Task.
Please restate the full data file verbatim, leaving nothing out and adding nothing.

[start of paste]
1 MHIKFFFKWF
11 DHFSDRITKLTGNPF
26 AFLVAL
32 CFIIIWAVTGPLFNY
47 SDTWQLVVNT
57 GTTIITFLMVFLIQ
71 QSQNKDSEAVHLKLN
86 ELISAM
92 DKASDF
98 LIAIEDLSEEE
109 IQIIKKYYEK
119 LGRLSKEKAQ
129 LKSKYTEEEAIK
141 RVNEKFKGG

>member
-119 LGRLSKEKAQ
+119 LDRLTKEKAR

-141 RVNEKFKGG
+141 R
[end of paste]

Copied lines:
1 MHIKFFFKWF
11 DHFSDRITKLTGNPF
26 AFLVAL
32 CFIIIWAVTGPLFNY
47 SDTWQLVVNT
57 GTTIITFLMVFLIQ
71 QSQNKDSEAVHLKLN
86 ELISAM
92 DKASDF
98 LIAIEDLSEEE
109 IQIIKKYYEK
119 LGRLSKEKAQ
129 LKSKYTEEEAIK
141 RVNEKFKGG

>member
-119 LGRLSKEKAQ
+119 LDRLTKEKAR

-141 RVNEKFKGG
+141 R